Blossoming Flowers Where Mao Wasn’t Looking


The following is a lightly adapted excerpt from Daniel H. Bays, A New History of Christianity in China (Wiley-Blackwell, 2011), and is reprinted by permission of the publisher and the author. We have adopted the headline from Mao’s famous line about letting a hundred flowers blossom.


It appears in retrospect that the Cultural Revolution as a national event, seen at the time as an unmitigated disaster for the church, was actually of great assistance to the growth of Christianity in many places in China.

Mao Zedong’s ‘Great Proletarian Cultural Revolution’ that he launched in 1966 was not aimed primarily at Christians or Christianity. It was aimed at removing from power several top leaders of the communist party, his close colleagues for decades. Since these leaders controlled the Party apparatus, Mao had to seek elsewhere for allies; he found them in the People’s Liberation Army (PLA) and the youth of the nation, mainly of college and high school age.

In their zeal to do Chairman Mao’s bidding, these young people ran amok in cities all across the land, hounding people who were vulnerable (for example, those who ever had ever had any contact at all with foreigners), ransacking their homes, often beating them, sometimes to death. Or they made public spectacles of their victims, torturing and humiliating them, causing yet more thousands of suicides. This early phase of the Cultural Revolution was the one that most affected Chinese Christians. In countless places, Christians were put through such abuse that many did not survive the ordeal.

As Mao and his fellow perpetrators of the Cultural Revolution envisioned it, all truth would spring from “the people” (spoken for by Mao), through “class struggle” (that is, violence). Any ideology other than Mao’s interpretation of Marxism-Leninism was heresy. At this point, still early in the Cultural Revolution (fall 1966 to late 1967), all religions were abolished, and all houses of worship were closed. This was the only time in the past sixty years that a nationwide eradication policy for Christianity was attempted (though some local governments did so in the late 1950s). The only concession the regime granted would come in the early 1970s, when more foreigners were living in China and the Christians among them needed a place to worship.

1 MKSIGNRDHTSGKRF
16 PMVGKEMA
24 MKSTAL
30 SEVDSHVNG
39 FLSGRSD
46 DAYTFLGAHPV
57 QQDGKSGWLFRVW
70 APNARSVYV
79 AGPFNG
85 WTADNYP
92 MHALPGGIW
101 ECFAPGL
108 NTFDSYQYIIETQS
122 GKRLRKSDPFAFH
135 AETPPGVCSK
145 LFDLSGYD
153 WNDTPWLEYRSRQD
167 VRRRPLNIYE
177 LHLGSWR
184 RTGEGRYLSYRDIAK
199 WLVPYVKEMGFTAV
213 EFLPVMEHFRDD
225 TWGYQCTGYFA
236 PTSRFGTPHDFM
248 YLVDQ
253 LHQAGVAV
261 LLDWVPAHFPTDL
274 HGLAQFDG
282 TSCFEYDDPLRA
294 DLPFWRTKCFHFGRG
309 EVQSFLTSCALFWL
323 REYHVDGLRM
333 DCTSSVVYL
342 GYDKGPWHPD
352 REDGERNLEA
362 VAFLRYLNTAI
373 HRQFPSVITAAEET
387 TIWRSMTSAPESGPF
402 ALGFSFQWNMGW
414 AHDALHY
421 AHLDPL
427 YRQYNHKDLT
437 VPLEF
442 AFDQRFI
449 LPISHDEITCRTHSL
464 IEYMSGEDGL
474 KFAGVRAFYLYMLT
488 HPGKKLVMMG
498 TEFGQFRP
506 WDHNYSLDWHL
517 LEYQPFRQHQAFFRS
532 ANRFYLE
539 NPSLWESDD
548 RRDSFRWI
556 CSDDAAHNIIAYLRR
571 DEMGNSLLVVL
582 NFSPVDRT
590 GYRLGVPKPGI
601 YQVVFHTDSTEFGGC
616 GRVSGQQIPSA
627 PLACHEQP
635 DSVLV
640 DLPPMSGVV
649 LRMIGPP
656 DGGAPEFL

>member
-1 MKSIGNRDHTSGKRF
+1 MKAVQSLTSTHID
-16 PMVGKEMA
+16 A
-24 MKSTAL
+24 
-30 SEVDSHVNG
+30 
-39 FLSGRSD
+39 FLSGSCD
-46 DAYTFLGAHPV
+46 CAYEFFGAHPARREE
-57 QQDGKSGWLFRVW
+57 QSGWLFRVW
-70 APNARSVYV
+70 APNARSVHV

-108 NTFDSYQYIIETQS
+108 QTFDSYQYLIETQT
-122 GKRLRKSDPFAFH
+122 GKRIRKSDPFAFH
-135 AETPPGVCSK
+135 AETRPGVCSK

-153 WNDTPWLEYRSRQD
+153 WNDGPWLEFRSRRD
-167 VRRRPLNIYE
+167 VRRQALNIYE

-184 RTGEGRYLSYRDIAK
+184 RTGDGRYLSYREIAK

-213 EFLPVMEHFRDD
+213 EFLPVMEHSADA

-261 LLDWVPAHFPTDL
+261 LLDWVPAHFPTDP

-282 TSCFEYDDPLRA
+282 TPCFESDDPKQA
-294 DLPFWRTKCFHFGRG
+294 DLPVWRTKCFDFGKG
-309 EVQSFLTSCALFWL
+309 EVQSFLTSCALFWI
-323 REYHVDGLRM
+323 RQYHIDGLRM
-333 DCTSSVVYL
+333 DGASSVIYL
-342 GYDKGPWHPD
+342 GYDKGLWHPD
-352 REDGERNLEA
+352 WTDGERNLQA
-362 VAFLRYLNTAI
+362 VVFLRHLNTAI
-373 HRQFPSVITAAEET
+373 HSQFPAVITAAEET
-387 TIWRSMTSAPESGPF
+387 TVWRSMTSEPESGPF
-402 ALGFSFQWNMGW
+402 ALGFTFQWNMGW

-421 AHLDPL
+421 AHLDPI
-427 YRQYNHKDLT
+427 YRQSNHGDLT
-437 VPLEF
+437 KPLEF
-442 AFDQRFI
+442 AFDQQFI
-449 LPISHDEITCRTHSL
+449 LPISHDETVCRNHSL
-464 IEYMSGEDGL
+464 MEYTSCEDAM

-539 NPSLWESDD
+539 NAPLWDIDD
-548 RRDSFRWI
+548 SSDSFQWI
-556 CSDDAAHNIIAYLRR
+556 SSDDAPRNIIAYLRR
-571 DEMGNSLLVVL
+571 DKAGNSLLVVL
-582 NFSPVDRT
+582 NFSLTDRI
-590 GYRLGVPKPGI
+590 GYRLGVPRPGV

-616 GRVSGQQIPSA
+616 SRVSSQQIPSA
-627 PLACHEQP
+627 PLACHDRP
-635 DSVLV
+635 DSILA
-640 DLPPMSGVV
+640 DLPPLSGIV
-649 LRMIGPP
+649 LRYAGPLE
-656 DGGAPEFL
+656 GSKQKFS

From 1967 on, the entire next ten or eleven years of Christian history in China are still a black hole, the details of which are very scarce. There are almost no documentary sources to consult, no statistics, very few photographs (and those of uncertain provenance). We are left with the anecdotal stories of things that happen to people individually or that they personally witnessed during these years. With the life and death struggle for power going on at the top, few were paying attention to the results of the Cultural Revolution at the bottom of society. The party, government, and other authority structures at the local level all over the country were paralyzed or dismantled by the chaos of the Cultural Revolution. Anarchy ensued in some areas, with groups of Red Guards, radical workers, and others engaged in deadly armed warfare. In other areas, coalitions of army, party, and government representatives maintained a fragile stability. The PLA maintained an uneasy sway over the country as a whole, pending the resurrection of the party and the government.

The overall result seems similar to what happened in the Dominican mission of northeast Fujian Province in the Ming-Qing transition of the mid-17th century. The turmoil of the Cultural Revolution in similar fashion gave Christianity an opening, an opportunity to grow. All churches during these years were by definition house churches, and some proved very adept at adjusting to the new situation. Talented and charismatic leaders emerged among the believers and proved to be effective evangelists, recruiting many new converts. Despite the almost total lack of empirical evidence, my guess is that Protestants increased their numbers by a factor of five or six during the 12 years from 1966 to 1978, when churches reopened.

Obviously this level of analysis is very crude. Conditions varied around the country, and different factors were undoubtedly at play. The message preached by the evangelists was largely (as far as we can tell) the old, pre-1949 salvationist and revivalist message typical of most theologically conservative missionaries such as those of the China Inland Mission and the Chinese leaders like John Sung, Watchman Nee, and Wang Mingdao. It was millenarian, looking to the imminent return of Christ, and it was to an extensive degree Pentecostal, that is, highlighting “gifts of the spirit” such as speaking in tongues, prophesies, and miraculous healings. Some of the old sectarian enthusiasm of the True Jesus Church and Watchman Nee’s teachings have provided renewed impetus to grow. In fact, many home churches at this time were in effect shaped by True Jesus input or by followers of Nee (who died in a prison camp in 1972). I am not sure we can go much further than these observations about the kind of Protestant development that took place during the Cultural Revolution, or if the later crossover between Protestant and Chinese folk religion or popular religion was already occurring. Finally: my estimate is five to six million Protestants, and a very rapid growth rate in the late 1970s.

Thus Protestants emerged from the Cultural Revolution after 1976 in a dynamic mode, spreading culturally and naturally.

Daniel Bays

Daniel Bays is Emeritus Professor of History at Calvin College in Grand Rapids, Michigan. Retired in 2012, he now lives in Kansas City, Missouri, with his wife Jan.

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